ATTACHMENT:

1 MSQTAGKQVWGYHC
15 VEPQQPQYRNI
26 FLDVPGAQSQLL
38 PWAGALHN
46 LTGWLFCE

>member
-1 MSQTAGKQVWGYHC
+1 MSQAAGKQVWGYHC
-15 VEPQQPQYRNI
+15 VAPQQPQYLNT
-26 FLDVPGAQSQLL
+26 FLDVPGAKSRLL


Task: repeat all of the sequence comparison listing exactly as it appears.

1 MSQTAGKQVWGYHC
15 VEPQQPQYRNI
26 FLDVPGAQSQLL
38 PWAGALHN
46 LTGWLFCE

>member
-1 MSQTAGKQVWGYHC
+1 MSQAAGKQVWGYHC
-15 VEPQQPQYRNI
+15 VAPQQPQYLNT
-26 FLDVPGAQSQLL
+26 FLDVPGAKSRLL